If you’ve ever felt someone you knew wasn’t who you thought they were, Nancy is the movie for you. Christina Choe’s gripping psychological thriller proves there’s more to everyone than meets the eye.
The film, which debuted at the Sundance Film Festival earlier this year, highlights the titular Nancy in her quest for acceptance and connection, as she concocts false identities to force close relationships with strangers into being. During one bleak winter, Nancy finds a couple whose 5-year-old daughter disappeared 30 years ago — and she seems to believe she is the lost child.
Nancy is as unreliable as she is peculiar. The film smartly withholds many details of her life and identity, leaving viewers to question her true intentions as she blurs fact and fiction. Andrea Riseborough, known for her role as Laura Aulburn in Birdman, lends a monotonous and emotionless tone to Nancy, contributing to the sense of mystery that permeates the film.
It’s hard to feel empathy toward Nancy. While she craves social connection, she lacks the ability to actually connect with people — her only real friend is an unlikable and annoying cat named Paul. At one point, she fakes a pregnancy to attract a man. She is a socially inept hermit, a common caricature in the age of social media, bullying and mental illness.
Nancy’s backstory draws on this connection between fact and persona. Choe, the film’s writer and director, told The Diamondback she was inspired by real-life impostor stories, social media personas and a fraudulent writing professor she described as a “very inspirational teacher and person” before being unmasked.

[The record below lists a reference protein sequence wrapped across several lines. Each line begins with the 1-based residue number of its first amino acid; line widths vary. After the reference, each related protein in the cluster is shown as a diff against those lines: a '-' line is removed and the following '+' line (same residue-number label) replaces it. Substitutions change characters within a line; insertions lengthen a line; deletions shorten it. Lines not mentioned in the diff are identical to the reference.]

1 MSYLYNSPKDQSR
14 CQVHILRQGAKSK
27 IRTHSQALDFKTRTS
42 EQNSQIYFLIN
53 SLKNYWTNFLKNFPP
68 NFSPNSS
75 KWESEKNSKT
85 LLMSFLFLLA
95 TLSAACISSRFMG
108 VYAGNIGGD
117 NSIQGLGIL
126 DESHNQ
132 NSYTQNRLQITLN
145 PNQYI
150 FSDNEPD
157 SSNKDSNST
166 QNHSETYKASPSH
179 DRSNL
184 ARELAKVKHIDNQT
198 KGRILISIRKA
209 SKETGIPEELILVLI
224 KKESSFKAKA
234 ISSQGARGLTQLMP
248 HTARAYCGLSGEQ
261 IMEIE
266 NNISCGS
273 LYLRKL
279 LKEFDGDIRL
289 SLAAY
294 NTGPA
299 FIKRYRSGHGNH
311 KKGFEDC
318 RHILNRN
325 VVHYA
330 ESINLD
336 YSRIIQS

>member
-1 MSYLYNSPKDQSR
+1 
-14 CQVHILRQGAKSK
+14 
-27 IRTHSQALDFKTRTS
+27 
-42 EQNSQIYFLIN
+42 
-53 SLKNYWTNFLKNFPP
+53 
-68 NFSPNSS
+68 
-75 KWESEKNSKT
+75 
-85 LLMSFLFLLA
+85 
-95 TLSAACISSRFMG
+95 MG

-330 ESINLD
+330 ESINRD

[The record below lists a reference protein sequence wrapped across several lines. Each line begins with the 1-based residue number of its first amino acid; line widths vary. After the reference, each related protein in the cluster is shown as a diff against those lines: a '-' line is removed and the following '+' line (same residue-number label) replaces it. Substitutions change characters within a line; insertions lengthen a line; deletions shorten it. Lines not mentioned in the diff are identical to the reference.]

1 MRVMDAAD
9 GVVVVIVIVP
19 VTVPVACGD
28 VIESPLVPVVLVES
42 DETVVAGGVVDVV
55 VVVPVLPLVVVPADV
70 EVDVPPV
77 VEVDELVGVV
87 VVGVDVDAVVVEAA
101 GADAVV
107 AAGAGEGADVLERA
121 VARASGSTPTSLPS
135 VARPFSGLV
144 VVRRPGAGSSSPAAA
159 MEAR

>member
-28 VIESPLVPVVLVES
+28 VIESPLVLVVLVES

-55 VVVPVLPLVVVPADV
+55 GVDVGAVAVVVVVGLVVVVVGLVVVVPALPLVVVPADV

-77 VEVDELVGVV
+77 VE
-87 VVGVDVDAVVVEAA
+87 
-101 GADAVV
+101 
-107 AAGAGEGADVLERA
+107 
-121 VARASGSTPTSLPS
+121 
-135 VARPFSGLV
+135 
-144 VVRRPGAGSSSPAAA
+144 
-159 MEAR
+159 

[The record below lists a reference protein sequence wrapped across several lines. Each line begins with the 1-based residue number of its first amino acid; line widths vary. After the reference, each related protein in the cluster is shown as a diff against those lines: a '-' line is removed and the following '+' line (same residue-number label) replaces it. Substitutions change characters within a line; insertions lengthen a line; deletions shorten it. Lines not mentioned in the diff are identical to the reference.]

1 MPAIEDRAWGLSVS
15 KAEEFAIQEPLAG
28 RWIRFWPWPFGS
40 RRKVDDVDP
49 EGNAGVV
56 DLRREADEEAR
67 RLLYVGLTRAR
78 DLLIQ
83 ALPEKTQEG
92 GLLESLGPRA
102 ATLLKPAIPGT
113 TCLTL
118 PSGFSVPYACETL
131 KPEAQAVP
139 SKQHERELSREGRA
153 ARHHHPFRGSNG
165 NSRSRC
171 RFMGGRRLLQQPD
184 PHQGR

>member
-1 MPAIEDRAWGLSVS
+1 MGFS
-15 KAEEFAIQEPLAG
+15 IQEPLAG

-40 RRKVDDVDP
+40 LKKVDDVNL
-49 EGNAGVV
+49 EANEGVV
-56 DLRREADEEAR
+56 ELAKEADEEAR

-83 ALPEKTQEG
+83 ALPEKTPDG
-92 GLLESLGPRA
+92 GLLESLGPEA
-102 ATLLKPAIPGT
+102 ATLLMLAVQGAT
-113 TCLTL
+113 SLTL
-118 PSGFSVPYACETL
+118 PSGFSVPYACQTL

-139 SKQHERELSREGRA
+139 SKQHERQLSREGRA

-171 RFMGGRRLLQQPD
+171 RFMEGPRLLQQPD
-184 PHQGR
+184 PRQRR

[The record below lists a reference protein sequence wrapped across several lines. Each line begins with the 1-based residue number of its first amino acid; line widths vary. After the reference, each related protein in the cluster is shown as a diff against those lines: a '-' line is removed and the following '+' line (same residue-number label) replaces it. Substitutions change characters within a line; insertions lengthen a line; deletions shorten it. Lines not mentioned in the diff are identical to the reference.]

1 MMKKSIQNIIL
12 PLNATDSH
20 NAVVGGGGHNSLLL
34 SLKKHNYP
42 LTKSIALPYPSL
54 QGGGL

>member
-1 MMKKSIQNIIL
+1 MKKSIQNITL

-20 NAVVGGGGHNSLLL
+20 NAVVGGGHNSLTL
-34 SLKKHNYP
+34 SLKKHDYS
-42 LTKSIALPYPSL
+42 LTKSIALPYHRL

“In a way, Nancys may only be born in this weird, fuzzy gray area that we’re in right now,” Choe said.
The film excels with its (literally) eye-opening camera angles and use of space. Early on, it uses a square aspect ratio, which Choe said was to show Nancy in a “boxed-in” and “oppressive environment.” After she meets her potential parents, the camera opens up, symbolizing hope and growth. The winter scenery also creates an eerie backdrop to beautifully underscore Nancy’s tense and suspenseful moments.
For all of Nancy’s exceptional poetic symbolism, the film is lacking in transitions and its connections are less than seamless. Few details about Nancy’s relationship with her mother and her life are shared, which goes beyond mysterious and becomes confusing and distracting. Viewers are left to slowly deduce what’s real and what’s fake.
The film is a mind-boggling and chilling feature. It leaves viewers questioning: what is real and not in our lives — or our personal relationships?